Cradled mere feet away in the arms of Mama P, his surrogate human mother, Caesar the baby chimp toys his tufty hair before casting me a stare so cute and innocently wide-eyed that my heart squeaks.
This being Sierra Leone’s Tacugama Chimpanzee Sanctuary, though, home to 89 orphaned chimps, such arresting interactions come served with a healthy dollop of education.
“We have a moral obligation to protect the chimps – they may be extinct in 10 years,” warns my host Aram Kazandjian, Tacugama’s manager. His team is working tirelessly to protect the critically endangered western chimpanzee, from establishing new reserves and “wildlife corridors” to tackling bushmeat poaching. To help raise funds, the sanctuary offers packages in its homely onsite lodges, backed by activities such as yoga weekends and film nights. It’s all rather inspiring.
Tacugama is at the vanguard of the west African country’s attempts to develop responsible tourism in the wake of the crushing Ebola epidemic of 2014 and its earlier civil war. The government is acknowledging and backing the move, recently using the visit by renowned chimp expert Dr Jane Goodall to announce it had adopted the chimp as the new symbol for tourism.
Now, backed by its cuddly new symbol, recently appointed representation agency Kamageo and a catchy “Sierra-ously Surprising” tag line, it has UK visitors firmly in its sights.
Natural treasures feature highly in my April visit, not least the birdlife. Salone, as the country is nicknamed, is home to 640 recorded species, including the great blue turaco. Top spots include Gola Rainforest national park – where I keep an eye out for sooty mangabey monkeys, forest elephants and birds including white-necked picathartes – and meet the team aiming to raise the park’s profile through ventures such as chocolate production tours and a new hiking and biking trail.
Nearby Tiwai island, set in the Moa river and part of the same ecosystem as Gola, lays claim to the highest concentration of primates in the world, its habituated Diana monkeys being the undisputed stars. Despite overnighting on the island, they’re a no-show on my guided dawn walk, although a galago and some red colobus monkeys are among those making an appearance. My hunt for an elusive pygmy hippo on a dugout canoe trip down the Moa proves similarly fruitless, although one canoe in the convoy thinks they see a tell-tale rump melt into the forest so we claim it, feebly.
Smarter: Suggest clients grab an Africell mobile sim card at Freetown airport and load it with data – it’ll prove invaluable in-country (africell.sl).
Better: Cap a tour with some beachfront luxury at The Place, a fabulous property in Tokeh, with rooms that face either the beach or the mountains.
Fairer: Money spent at attractions such as Tacugama, Tiwai and Gola helps fund eco-tourism initiatives, while community visits and stays generate direct revenue for villages such as Kambama.
Salone’s dreamy coastline is another of its chief selling points, even in frenetic capital Freetown where, come evening, I retreat to tourist-friendly Lumley Beach, a heated hub of football on the weekend and a great spot to grab a sundowner at one of the beachside bar restaurants.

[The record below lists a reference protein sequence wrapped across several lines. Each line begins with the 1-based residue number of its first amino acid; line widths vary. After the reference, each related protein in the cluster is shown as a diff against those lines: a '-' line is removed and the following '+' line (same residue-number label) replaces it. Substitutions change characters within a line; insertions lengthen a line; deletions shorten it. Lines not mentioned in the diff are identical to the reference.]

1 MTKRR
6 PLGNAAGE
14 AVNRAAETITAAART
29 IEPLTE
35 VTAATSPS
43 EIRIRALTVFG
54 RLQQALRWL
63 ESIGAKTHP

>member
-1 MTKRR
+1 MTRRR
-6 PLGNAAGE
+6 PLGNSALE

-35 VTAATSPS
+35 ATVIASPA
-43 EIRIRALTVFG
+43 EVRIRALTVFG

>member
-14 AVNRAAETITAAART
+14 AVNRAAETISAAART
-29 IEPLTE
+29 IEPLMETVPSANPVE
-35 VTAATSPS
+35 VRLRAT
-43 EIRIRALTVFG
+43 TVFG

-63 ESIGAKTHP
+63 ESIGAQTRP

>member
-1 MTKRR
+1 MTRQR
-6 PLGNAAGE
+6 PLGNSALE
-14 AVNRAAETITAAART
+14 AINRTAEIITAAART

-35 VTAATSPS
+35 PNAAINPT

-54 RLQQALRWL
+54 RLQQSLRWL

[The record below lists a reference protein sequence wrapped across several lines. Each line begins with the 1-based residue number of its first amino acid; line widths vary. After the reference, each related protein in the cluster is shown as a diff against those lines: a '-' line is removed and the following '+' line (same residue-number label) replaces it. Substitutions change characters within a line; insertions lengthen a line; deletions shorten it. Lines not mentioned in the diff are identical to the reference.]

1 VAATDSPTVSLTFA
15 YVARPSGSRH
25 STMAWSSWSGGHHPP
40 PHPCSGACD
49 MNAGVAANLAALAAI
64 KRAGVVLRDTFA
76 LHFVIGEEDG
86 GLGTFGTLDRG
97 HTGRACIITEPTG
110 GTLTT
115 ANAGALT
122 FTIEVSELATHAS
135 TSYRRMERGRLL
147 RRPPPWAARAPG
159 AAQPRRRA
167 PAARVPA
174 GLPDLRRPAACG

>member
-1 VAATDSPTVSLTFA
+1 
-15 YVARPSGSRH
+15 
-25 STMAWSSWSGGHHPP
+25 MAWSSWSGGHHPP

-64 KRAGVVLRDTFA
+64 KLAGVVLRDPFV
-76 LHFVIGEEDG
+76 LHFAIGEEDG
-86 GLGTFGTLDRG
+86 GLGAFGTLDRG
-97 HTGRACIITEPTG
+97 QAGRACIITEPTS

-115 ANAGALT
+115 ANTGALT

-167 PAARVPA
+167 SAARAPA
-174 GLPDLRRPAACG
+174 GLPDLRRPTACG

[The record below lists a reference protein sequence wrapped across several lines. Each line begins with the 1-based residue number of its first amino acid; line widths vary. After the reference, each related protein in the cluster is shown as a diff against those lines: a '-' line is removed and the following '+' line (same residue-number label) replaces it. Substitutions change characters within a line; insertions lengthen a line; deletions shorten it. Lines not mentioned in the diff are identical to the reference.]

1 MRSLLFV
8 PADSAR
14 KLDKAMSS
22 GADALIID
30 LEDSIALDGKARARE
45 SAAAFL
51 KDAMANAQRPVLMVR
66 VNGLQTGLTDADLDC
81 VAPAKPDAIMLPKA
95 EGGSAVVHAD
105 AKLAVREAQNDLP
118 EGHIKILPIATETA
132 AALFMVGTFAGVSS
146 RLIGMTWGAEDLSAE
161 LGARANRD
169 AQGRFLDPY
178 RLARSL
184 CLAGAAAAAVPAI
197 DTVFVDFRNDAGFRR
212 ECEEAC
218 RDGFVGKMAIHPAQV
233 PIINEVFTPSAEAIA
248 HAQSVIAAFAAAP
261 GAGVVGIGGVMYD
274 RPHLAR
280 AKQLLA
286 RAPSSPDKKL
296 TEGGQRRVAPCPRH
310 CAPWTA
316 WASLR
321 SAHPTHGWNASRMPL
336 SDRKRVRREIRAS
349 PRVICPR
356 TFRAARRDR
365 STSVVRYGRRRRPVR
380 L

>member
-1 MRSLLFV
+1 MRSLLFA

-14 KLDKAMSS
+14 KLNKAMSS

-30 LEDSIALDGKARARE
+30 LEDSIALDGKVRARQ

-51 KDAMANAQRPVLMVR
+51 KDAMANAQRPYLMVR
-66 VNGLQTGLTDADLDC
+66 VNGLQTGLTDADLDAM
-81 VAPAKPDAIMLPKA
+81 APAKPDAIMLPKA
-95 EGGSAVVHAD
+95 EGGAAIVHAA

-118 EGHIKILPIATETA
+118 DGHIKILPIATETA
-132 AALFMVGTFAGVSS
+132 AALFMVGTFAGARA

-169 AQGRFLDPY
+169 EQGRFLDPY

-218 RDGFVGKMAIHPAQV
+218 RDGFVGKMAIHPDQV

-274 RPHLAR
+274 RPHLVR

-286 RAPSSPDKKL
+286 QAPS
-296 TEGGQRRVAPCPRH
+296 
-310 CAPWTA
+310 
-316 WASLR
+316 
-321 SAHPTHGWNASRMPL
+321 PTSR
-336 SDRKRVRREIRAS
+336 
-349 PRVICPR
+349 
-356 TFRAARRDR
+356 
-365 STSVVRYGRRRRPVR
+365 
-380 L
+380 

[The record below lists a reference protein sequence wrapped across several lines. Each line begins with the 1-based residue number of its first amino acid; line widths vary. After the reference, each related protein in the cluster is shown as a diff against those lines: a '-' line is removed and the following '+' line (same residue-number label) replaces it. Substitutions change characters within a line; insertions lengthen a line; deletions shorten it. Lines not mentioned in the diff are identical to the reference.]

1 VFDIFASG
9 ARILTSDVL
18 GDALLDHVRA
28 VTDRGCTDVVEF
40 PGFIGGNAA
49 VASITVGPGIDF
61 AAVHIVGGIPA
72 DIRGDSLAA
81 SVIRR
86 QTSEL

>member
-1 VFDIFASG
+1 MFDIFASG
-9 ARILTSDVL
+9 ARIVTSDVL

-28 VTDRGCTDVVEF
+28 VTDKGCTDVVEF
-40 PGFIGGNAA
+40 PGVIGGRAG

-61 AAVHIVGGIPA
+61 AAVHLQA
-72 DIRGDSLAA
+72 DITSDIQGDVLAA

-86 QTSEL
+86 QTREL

Touring the coastline, however, throws up constant reminders of Sierra Leone’s dark days as a base for the slave trade, and I gain my first glimpses of its legacy offshore on the Banana islands, a tour of Dublin taking in sites such as its infamous slave pit. Nowhere evokes the country’s blighted past more than Bunce island, the former British-operated slavery outpost near Freetown. Touring the ruins of its diabolic slave fortress, where tens of thousands of Africans were sold and sailed to slave owners in the Americas before its 1808 closure, is a sobering experience.
Unsurprisingly, the subject of slavery is never far from my guided tour of Freetown either, the city owing its very foundation to Britain shipping freed slaves here from the colonies. I trace those early arrivals through landmarks such as the surviving wooden houses of the ethnic Krio population; historic stone churches; and the aged Cotton Tree by the National Museum, an early gathering point.
Currency: The leone. At the time of going to press, £1 was equivalent to 11.15 leone. Visas: £109, available on entry.
Climate: Tropical year-round with two main seasons – rainy (May to October) and dry (November to April).
Best time to visit: September to February. Flights: Brussels Airlines flies from Heathrow to Freetown via Brussels. Other indirect options include Air France and Royal Air Maroc.
Vaccinations: Clients must have a yellow fever certificate.
Many memorable moments come courtesy of local interactions, from joking with market traders in Makeni to chatting with locals in Kona.
Arriving at Kambama village to take a boat to Tiwai I’m engulfed by laughing, fist-bumping and high-fiving local kids before the community puts on a show of traditional music and dancing.
Later, I stumble in to the town square in Kabala where I’d gone to attend a ceremony with some elders to gain the principal chief’s blessing and to hike up Wara Wara. Here, I’m swept up in a mesmerising melee of musicians, acrobats and witch doctor illusionists.
I come away loving the place. That said, it won’t suit everyone, not least first-time Africa visitors set on easy wildlife viewing or ticking off the Big Five. Similarly, luxury-lovers are unlikely to be impressed by the accommodation in remote areas such as Tiwai. But for nature and culture-loving clients seeking authentic experiences and meaningful local interactions in the real Africa, it could well be time to get Sierra-ous.
BOOK IT: Rainbow Tours’ new 10-day Sierra Leone Made Simple tour costs from £2,795pp, including Brussels Airlines flights to Freetown and sights such as Tacugama, Bunce and Tiwai.